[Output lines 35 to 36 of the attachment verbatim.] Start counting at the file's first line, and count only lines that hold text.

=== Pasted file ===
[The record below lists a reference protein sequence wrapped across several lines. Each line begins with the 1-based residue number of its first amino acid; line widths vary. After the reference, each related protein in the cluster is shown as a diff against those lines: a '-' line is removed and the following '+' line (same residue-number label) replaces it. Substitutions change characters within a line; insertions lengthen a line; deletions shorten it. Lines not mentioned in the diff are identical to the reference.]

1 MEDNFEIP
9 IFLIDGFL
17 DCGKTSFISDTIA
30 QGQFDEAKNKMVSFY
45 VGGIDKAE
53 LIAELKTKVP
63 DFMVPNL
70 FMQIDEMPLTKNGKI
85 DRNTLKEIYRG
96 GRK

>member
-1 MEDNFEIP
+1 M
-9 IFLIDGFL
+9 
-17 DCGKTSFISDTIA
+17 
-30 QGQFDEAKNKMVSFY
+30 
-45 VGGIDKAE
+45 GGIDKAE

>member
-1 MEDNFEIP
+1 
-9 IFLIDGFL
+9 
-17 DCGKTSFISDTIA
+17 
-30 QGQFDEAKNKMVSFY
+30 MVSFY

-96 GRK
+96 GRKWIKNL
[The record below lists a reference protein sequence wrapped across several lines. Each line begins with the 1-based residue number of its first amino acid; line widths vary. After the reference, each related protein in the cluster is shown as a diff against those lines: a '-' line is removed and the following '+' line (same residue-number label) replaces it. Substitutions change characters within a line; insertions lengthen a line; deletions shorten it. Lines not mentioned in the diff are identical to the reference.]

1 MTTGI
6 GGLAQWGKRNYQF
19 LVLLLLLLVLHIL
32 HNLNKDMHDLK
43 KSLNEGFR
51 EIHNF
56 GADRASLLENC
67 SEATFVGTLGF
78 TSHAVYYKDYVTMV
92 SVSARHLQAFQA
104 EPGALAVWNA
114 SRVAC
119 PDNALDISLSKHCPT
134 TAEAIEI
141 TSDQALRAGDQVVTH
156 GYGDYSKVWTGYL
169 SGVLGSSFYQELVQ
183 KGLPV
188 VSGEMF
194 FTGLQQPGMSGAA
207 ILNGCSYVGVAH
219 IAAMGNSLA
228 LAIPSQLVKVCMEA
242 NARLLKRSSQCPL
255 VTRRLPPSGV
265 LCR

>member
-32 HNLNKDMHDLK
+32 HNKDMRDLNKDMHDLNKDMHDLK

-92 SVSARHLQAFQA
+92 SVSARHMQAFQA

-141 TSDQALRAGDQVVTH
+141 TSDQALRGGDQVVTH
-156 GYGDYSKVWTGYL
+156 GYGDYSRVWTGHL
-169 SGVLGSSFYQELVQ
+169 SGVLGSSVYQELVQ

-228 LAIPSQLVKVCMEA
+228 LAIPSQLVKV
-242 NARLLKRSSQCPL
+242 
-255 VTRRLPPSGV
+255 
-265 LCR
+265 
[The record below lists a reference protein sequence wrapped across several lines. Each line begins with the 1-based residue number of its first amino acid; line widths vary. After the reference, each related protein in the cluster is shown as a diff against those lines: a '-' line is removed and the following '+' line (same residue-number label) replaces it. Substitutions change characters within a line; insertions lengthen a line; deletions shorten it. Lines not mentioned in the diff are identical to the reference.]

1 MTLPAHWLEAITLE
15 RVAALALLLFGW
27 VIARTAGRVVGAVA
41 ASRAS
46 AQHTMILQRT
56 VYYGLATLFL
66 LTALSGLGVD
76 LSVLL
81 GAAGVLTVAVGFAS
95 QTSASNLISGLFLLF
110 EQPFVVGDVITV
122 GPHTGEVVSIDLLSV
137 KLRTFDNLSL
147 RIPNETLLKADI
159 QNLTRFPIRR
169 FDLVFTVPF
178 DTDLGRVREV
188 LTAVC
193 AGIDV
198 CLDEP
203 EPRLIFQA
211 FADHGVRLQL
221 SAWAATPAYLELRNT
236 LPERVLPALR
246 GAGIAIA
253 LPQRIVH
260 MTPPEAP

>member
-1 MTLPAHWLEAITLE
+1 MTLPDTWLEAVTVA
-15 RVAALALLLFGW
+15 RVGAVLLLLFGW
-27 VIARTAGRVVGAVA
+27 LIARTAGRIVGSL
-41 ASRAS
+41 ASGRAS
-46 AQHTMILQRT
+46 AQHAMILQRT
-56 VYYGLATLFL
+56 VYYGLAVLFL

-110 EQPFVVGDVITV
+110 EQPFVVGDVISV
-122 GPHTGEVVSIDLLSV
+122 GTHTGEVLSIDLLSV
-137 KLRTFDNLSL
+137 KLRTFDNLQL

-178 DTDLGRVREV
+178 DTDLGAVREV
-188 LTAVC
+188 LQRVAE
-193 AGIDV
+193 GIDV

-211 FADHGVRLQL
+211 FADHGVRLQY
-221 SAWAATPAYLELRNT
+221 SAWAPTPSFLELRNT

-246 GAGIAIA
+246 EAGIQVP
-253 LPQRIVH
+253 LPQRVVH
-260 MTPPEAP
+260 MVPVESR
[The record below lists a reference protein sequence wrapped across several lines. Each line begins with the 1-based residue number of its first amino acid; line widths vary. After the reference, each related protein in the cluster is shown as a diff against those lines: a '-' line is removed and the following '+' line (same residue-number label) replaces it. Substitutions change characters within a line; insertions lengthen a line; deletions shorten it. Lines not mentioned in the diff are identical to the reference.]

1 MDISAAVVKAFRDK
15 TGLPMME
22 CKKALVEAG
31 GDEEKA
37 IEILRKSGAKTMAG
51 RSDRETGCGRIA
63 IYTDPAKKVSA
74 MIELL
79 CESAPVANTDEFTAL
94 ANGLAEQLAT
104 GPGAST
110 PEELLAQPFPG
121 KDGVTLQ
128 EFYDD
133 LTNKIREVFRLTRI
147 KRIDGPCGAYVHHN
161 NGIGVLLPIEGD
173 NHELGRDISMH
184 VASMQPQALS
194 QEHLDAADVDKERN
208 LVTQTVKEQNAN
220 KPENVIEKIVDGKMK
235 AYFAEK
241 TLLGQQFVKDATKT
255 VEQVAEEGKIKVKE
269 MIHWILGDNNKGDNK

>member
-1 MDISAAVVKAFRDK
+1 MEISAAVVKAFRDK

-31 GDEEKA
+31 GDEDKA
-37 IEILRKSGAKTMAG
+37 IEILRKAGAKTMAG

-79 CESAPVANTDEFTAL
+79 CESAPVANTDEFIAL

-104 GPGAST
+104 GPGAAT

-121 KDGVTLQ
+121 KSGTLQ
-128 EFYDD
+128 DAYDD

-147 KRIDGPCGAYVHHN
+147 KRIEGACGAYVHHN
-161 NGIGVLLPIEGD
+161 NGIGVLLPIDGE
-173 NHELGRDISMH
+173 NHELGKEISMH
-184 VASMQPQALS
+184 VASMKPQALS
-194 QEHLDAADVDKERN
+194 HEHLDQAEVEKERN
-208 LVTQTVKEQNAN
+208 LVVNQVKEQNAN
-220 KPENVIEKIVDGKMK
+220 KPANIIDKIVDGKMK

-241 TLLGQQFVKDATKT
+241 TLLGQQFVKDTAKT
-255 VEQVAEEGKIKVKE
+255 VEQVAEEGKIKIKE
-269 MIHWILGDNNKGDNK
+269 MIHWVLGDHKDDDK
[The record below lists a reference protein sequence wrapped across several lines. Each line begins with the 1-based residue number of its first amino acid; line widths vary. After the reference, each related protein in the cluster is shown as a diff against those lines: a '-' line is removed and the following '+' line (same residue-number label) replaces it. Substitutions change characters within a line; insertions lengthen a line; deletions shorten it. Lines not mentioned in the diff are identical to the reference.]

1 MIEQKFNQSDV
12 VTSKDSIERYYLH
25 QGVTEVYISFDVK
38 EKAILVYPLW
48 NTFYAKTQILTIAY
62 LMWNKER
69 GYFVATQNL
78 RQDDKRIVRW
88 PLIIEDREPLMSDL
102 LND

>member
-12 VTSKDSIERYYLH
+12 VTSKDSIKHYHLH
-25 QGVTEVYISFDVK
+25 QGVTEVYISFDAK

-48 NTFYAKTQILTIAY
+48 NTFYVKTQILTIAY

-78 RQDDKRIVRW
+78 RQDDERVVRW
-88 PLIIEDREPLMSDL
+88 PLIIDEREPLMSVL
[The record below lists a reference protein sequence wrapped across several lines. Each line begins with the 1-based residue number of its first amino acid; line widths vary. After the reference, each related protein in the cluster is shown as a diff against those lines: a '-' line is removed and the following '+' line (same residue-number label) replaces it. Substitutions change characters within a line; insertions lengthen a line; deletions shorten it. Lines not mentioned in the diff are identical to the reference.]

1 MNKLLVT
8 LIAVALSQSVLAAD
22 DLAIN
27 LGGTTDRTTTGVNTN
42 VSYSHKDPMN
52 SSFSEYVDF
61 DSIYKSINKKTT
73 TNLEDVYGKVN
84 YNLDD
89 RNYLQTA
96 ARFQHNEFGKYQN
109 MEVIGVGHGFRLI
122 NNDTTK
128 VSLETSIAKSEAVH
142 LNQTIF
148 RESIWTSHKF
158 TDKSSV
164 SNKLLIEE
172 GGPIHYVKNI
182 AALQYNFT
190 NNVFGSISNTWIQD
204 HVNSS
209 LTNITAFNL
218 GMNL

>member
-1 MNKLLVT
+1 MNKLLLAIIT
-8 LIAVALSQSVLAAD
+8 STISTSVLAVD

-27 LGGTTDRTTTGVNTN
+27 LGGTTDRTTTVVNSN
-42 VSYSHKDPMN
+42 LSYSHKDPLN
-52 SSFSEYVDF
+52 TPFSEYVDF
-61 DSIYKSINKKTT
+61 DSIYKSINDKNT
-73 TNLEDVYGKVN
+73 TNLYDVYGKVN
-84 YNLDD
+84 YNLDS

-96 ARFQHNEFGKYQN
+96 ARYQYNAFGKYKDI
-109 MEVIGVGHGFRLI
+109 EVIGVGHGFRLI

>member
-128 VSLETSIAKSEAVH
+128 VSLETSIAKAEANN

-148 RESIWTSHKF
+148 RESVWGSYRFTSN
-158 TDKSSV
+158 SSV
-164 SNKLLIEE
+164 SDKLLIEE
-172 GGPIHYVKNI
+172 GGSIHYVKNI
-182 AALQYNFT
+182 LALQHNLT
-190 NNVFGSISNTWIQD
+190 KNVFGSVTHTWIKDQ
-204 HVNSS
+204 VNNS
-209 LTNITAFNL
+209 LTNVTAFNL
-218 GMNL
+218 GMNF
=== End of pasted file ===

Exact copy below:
1 MTTGI
6 GGLAQWGKRNYQF